The third filter involves the reliance by journalists on representatives of the government and corporate elites as sources of inside information, along with "experts" who often represent elite interests in the tradition of those created by Edward Bernays. As Chomsky and Herman state:
[blockquote] The mass media are drawn into a symbiotic relationship with powerful sources of information by economic necessity and reciprocity of interest. The media need a steady, reliable flow of the raw material of news. They have daily news demands and imperative news schedules that they must meet. They cannot afford to have reporters and cameras at all places where important stories may break. Economics dictates that they concentrate their resources where significant news often occurs, where important rumors and leaks abound, and where regular press conferences are held. The White House, the Pentagon, and the State Department, in Washington D.C., are central nodes of such news activity. On a local basis, city hall and the police department are the subject of regular news beats for reporters. Business corporations and trade groups are also regular and credible purveyors of stories deemed newsworthy. (pp. 18-19) [/blockquote]
With respect to government and military elites, numerous "news" shows allow a bevy of retired military leaders -- many of whom have financial relationships with defense contractors -- to provide commentary and analysis in connection with foreign policy, commentary and analysis that inevitably rationalizes a military solution of some sort with most "debate" turning on just how much military power or which military tactics to use. Very seldom are academics, activists or journalists allowed to air alternatives to militarist policy, despite the availability of people who could articulate the benefits of such policies while providing historical, cultural and geopolitical context that is often missing in a typical broadcast of shallow and self-serving sound bites.
Other pundits and journalists will sound articulate and provide a compelling narrative, but due to the fact that the average American doesn't know much about countries like Vietnam in the 1960's or today's Iran, Iraq, Libya, Syria, and Russia, they won't know enough to realize what they're being told is false or seriously distorted.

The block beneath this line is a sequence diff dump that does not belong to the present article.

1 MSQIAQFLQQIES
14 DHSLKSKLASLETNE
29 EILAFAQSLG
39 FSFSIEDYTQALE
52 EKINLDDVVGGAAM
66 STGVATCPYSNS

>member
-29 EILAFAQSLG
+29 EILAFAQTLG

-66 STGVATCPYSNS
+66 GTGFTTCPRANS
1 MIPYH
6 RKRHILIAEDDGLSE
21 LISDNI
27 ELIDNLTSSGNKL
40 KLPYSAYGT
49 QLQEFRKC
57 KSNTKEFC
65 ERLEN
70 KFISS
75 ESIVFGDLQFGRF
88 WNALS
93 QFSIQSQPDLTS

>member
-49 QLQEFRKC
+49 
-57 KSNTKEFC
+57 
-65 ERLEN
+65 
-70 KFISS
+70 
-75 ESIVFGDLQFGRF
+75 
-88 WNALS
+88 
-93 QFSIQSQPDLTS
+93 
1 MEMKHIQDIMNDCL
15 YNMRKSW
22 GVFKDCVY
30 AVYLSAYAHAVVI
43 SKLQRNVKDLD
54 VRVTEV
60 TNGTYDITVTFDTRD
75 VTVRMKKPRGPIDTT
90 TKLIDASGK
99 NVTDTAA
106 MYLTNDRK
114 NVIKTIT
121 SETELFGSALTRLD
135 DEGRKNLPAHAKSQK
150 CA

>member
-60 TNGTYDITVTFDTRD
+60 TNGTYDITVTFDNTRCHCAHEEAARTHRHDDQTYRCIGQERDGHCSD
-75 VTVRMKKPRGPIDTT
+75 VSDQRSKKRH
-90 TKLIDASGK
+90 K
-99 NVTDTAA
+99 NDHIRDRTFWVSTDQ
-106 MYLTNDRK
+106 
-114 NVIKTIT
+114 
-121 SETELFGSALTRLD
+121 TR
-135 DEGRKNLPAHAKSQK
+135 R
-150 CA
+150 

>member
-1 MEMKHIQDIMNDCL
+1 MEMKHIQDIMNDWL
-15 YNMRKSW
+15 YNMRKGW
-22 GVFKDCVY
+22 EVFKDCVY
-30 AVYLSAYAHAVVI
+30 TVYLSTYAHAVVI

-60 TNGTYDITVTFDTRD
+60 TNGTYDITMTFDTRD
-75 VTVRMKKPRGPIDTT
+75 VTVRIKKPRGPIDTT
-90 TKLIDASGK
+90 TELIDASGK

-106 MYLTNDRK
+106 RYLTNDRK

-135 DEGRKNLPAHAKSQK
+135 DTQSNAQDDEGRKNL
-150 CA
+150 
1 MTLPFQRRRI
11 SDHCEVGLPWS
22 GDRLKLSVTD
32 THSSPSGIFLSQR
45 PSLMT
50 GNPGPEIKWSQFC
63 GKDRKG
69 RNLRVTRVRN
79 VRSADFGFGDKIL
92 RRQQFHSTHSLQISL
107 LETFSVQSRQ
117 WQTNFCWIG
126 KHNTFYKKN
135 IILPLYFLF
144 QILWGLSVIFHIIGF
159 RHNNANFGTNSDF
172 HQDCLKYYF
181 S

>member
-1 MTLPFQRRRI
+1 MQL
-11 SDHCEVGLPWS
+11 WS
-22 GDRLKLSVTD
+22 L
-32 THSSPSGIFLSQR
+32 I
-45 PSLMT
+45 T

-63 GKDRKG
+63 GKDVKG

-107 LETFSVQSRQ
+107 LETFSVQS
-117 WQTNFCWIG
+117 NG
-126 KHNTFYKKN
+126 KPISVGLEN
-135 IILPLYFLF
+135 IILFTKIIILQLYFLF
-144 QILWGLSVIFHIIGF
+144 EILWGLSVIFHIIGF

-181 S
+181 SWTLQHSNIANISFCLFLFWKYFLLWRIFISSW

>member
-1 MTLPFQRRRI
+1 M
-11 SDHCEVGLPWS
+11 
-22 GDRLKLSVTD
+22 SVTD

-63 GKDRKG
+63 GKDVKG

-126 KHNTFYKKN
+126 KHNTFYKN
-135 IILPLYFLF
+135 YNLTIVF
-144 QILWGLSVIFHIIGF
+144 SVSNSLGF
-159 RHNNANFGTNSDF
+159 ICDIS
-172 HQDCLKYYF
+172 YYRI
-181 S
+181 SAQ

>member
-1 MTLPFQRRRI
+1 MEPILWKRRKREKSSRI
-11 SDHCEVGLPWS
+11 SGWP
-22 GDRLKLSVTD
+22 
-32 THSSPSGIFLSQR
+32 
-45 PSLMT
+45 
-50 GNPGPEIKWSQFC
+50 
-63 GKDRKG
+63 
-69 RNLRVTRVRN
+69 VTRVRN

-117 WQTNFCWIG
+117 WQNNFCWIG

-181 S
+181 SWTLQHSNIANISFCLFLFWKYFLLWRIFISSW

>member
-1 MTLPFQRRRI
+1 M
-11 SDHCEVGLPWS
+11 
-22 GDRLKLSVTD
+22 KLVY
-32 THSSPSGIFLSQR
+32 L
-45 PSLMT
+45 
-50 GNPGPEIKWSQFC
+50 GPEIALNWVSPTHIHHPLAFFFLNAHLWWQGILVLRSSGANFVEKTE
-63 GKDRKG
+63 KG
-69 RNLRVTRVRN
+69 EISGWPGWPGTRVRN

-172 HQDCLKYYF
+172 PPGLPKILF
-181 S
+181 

One case in point is the Ukraine crisis which touched off a civil war in early 2014. The American media narrative relied upon the repetition of two main ideas: 1) the portrayal of the color revolution instigated by the West -- with Neo-Nazis as the muscle and an Association Agreement from the EU filled with empty promises as the catalyst -- as aggression by Russia; and, 2) the demonization of Russian president Vladimir Putin, mostly based upon distortions, exaggerations, innuendo and outright falsehoods. Victoria Nuland and her NED cronies, who helped shape the narrative in western Ukraine during the color revolution and have contributed to shaping it in the western media ever since, have taken Bernays' playbook and refined it.
One of the mass media's favorite authorities on the topic of Russia and Ukraine is Anne Applebaum. By way of background, Applebaum is a widely published author and columnist, formerly with the Neocon think tank American Enterprise Institute, and has worked with NED -- an organization she describes as "independent." She has also taken a position with the Legatum Institute in London where she churns out anti-Russia propaganda with her Neocon playmates Peter Pomerantsev and Michael Weiss. Legatum was founded by Christopher Chandler, who made billions off of the corrupt voucher program in Russia during the Yeltsin years. Applebaum is also the wife of Radoslaw Sikorski, who was the foreign minister of Poland until last year. Sikorski gained notoriety when he told Politico reporter Ben Judah that he overheard a 2008 conversation between Putin and the Polish leader in which Putin suggested that Ukraine be divided up between Russia and Poland. It didn't take long for Sikorski's story to fall apart and he was forced to publicly retract the allegation and apologize to the Polish government.
As Moscow based investigative journalist John Helmer has reported, there is controversy in Poland surrounding Applebaum's income shooting up from $20,000 in 2011 to $565,000 in 2013 with no details provided as to where the surge in income came from and whether it was related to her husband's political activities. Helmer's Polish sources express a suspicion that Applebaum is receiving money from revived US government programs that have as their objective the dissemination of anti-Russia material. Helmer's attempts to find out from Applebaum's publishers and the Legatum Institute if the significant income increase was attributable to their compensation were stonewalled.
Notorious Russian oligarch Mikhail Khodorkovsky's family nonprofit, Institute of Modern Russia, has admitted that it is working with Applebaum through the Legatum Institute on a "series of studies" on Applebaum's persistent themes relating to Russia, including its "postmodern dictatorship." The papers were used as the foundation for public panels, including one in Washington D.C. co-sponsored by NED. Several scholars and writers who specialize in Russia and geopolitics have expressed concern about one of the papers that was hailed at these panels, "The Menace of Unreality," which attempts to legitimize what amounts to censorship of any reporting or analysis of Russia and related issues that does not adhere to the narrative outlined by government officials and their mass media lapdogs.